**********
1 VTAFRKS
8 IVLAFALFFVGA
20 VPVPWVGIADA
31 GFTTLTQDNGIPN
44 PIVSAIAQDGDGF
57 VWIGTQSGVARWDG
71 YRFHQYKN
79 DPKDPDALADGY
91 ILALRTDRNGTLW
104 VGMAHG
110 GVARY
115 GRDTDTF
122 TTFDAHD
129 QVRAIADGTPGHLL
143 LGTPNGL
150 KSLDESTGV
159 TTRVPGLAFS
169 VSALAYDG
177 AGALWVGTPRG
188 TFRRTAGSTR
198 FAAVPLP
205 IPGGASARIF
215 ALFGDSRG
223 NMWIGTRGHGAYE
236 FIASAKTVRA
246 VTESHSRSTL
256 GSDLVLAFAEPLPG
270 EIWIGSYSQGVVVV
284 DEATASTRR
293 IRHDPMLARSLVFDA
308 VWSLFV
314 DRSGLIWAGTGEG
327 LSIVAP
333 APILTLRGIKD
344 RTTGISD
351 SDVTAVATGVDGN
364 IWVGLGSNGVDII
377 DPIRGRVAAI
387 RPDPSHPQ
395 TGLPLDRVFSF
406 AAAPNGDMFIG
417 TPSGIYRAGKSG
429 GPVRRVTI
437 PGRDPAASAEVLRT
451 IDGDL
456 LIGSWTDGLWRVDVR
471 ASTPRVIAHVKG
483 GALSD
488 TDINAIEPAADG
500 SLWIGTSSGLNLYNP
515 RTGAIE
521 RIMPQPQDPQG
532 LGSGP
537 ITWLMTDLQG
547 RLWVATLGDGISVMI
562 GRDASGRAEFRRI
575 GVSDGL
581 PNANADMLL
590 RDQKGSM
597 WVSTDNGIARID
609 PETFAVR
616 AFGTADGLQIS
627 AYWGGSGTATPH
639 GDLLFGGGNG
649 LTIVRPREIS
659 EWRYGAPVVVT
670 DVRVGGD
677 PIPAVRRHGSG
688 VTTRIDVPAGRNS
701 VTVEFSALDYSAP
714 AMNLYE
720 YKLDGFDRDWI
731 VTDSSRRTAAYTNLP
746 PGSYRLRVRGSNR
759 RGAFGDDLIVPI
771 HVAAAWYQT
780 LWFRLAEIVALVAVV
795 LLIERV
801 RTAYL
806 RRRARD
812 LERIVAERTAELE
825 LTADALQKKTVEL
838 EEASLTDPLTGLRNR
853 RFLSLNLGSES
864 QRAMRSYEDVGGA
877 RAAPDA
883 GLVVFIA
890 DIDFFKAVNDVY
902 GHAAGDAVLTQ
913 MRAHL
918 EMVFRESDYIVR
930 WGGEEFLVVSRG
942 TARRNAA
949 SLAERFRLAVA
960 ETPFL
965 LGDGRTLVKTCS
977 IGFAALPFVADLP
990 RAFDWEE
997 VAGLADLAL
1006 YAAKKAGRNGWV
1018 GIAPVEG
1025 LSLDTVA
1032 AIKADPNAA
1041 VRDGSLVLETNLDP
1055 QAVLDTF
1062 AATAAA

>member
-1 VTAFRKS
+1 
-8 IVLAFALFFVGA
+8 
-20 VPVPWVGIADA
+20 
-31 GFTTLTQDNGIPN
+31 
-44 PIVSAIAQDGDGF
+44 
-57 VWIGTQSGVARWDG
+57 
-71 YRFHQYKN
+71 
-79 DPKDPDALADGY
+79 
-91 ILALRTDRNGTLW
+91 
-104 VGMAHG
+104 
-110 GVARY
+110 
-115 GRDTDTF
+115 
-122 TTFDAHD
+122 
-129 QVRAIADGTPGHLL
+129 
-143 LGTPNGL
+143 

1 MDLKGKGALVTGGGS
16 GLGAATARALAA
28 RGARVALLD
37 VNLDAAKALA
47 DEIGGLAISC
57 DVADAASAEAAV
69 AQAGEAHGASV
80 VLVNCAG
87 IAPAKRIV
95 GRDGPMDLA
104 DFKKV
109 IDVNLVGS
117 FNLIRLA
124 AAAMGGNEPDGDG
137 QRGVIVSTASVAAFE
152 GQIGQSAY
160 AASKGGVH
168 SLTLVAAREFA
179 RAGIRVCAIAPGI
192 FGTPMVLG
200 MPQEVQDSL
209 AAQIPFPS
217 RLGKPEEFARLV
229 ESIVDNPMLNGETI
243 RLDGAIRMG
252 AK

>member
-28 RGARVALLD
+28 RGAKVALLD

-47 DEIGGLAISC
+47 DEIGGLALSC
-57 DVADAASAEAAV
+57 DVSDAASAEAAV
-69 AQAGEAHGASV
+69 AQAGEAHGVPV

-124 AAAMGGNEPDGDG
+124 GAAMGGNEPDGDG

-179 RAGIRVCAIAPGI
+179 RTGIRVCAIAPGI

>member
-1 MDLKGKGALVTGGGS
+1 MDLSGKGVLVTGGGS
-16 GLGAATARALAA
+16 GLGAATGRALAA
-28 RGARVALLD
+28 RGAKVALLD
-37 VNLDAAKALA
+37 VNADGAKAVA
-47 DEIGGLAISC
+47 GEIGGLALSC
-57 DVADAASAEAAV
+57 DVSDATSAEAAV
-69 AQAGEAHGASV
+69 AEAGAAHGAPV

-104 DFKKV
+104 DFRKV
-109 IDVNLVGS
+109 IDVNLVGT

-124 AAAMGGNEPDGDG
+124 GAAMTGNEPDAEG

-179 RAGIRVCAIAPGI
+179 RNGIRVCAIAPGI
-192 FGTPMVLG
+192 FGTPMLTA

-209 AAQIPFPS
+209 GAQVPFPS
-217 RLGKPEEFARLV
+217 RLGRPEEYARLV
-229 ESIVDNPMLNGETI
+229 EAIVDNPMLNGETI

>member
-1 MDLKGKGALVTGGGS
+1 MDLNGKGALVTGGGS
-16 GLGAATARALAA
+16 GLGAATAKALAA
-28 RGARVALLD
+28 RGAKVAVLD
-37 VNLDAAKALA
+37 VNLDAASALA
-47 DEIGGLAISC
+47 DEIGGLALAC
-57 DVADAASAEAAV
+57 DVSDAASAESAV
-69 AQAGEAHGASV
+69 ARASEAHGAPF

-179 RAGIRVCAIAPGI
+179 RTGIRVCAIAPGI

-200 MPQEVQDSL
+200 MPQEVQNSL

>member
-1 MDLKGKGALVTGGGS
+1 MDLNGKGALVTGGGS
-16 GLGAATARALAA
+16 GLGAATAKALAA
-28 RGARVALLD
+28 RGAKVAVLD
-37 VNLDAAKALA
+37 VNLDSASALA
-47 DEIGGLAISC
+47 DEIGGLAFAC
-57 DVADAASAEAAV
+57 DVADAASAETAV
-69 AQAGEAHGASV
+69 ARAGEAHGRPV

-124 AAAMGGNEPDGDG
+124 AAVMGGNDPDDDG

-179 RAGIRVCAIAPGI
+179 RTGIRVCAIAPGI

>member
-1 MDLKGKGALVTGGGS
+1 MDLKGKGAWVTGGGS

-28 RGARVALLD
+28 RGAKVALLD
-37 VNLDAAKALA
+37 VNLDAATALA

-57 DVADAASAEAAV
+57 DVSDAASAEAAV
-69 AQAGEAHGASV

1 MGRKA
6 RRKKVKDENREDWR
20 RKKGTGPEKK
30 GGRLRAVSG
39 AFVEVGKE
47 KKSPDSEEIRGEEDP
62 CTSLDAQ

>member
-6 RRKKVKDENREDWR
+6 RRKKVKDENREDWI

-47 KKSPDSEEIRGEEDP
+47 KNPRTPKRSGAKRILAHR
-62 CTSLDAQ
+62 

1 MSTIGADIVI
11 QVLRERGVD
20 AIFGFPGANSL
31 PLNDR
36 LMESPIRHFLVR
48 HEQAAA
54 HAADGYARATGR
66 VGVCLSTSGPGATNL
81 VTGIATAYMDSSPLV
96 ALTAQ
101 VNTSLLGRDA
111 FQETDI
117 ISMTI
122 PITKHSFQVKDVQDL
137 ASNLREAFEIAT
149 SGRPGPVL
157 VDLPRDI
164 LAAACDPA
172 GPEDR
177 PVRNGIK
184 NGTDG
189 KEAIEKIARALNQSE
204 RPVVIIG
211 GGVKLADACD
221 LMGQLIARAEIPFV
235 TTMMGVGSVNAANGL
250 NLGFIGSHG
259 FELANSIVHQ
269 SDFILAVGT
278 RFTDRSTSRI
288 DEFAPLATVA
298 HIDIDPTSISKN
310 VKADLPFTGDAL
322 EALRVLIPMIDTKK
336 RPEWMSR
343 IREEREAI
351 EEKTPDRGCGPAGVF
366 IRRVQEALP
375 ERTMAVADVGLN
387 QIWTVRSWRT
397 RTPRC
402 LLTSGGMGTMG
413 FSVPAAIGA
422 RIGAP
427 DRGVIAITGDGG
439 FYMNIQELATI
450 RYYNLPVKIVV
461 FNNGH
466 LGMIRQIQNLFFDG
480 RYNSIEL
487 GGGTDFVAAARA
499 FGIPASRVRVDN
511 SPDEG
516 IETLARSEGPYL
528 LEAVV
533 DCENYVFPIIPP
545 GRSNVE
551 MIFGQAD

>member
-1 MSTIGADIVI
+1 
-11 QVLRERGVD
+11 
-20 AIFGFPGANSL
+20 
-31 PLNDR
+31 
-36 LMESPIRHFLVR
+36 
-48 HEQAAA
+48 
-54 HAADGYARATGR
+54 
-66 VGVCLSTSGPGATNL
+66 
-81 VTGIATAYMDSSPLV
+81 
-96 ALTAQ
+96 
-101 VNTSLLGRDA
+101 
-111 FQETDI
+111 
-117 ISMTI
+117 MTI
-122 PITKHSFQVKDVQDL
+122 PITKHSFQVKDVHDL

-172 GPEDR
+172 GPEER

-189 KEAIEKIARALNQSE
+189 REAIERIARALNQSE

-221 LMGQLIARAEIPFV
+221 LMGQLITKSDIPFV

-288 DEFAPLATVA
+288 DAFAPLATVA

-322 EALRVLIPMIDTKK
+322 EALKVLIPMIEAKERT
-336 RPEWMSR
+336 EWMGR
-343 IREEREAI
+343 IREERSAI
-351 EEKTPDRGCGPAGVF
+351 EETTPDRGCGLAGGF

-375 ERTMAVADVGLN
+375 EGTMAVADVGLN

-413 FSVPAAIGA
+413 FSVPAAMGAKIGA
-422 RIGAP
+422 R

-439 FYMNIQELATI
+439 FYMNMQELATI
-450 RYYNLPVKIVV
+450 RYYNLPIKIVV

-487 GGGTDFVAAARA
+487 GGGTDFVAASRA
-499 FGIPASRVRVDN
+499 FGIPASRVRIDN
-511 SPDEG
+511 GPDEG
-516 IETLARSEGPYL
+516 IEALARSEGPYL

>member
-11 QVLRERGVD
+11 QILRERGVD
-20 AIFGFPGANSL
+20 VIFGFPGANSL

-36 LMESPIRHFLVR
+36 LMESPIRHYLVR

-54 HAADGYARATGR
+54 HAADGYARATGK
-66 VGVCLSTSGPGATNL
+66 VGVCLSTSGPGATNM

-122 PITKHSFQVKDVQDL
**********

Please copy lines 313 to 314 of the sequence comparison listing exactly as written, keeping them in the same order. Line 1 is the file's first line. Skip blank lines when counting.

422 RIGAP
427 DRGVIAITGDGG